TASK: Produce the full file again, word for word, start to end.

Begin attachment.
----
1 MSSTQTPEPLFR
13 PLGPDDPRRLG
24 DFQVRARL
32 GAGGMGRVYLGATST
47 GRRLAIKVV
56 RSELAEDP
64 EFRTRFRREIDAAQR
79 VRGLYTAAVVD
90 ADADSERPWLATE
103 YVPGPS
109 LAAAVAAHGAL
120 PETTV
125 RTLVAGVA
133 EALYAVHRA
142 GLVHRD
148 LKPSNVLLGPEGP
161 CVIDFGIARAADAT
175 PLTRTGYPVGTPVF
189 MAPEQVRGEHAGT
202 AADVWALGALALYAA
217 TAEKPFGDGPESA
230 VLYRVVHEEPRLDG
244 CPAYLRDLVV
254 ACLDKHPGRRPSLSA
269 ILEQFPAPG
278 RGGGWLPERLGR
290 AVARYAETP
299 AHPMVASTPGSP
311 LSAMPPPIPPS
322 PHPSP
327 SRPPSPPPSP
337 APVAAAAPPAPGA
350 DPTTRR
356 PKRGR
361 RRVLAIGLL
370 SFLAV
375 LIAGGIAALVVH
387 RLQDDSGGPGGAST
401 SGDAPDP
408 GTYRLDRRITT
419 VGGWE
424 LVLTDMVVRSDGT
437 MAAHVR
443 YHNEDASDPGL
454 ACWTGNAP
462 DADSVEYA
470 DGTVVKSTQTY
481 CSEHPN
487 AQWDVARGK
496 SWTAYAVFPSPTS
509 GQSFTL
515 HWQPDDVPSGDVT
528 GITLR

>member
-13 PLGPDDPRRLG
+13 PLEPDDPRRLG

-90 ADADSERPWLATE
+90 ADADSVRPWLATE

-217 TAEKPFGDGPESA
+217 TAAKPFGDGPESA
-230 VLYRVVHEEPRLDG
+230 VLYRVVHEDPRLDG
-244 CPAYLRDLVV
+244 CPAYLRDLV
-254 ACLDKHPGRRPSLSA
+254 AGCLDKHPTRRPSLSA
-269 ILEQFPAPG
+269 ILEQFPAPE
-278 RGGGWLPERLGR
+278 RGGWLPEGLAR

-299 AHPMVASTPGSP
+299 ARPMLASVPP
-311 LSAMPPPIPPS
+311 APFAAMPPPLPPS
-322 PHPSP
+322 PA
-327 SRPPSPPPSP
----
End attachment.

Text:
1 MSSTQTPEPLFR
13 PLGPDDPRRLG
24 DFQVRARL
32 GAGGMGRVYLGATST
47 GRRLAIKVV
56 RSELAEDP
64 EFRTRFRREIDAAQR
79 VRGLYTAAVVD
90 ADADSERPWLATE
103 YVPGPS
109 LAAAVAAHGAL
120 PETTV
125 RTLVAGVA
133 EALYAVHRA
142 GLVHRD
148 LKPSNVLLGPEGP
161 CVIDFGIARAADAT
175 PLTRTGYPVGTPVF
189 MAPEQVRGEHAGT
202 AADVWALGALALYAA
217 TAEKPFGDGPESA
230 VLYRVVHEEPRLDG
244 CPAYLRDLVV
254 ACLDKHPGRRPSLSA
269 ILEQFPAPG
278 RGGGWLPERLGR
290 AVARYAETP
299 AHPMVASTPGSP
311 LSAMPPPIPPS
322 PHPSP
327 SRPPSPPPSP
337 APVAAAAPPAPGA
350 DPTTRR
356 PKRGR
361 RRVLAIGLL
370 SFLAV
375 LIAGGIAALVVH
387 RLQDDSGGPGGAST
401 SGDAPDP
408 GTYRLDRRITT
419 VGGWE
424 LVLTDMVVRSDGT
437 MAAHVR
443 YHNEDASDPGL
454 ACWTGNAP
462 DADSVEYA
470 DGTVVKSTQTY
481 CSEHPN
487 AQWDVARGK
496 SWTAYAVFPSPTS
509 GQSFTL
515 HWQPDDVPSGDVT
528 GITLR

>member
-13 PLGPDDPRRLG
+13 PLEPDDPRRLG

-90 ADADSERPWLATE
+90 ADADSVRPWLATE

-217 TAEKPFGDGPESA
+217 TAAKPFGDGPESA
-230 VLYRVVHEEPRLDG
+230 VLYRVVHEDPRLDG
-244 CPAYLRDLVV
+244 CPAYLRDLV
-254 ACLDKHPGRRPSLSA
+254 AGCLDKHPTRRPSLSA
-269 ILEQFPAPG
+269 ILEQFPAPE
-278 RGGGWLPERLGR
+278 RGGWLPEGLAR

-299 AHPMVASTPGSP
+299 ARPMLASVPP
-311 LSAMPPPIPPS
+311 APFAAMPPPLPPS
-322 PHPSP
+322 PA
-327 SRPPSPPPSP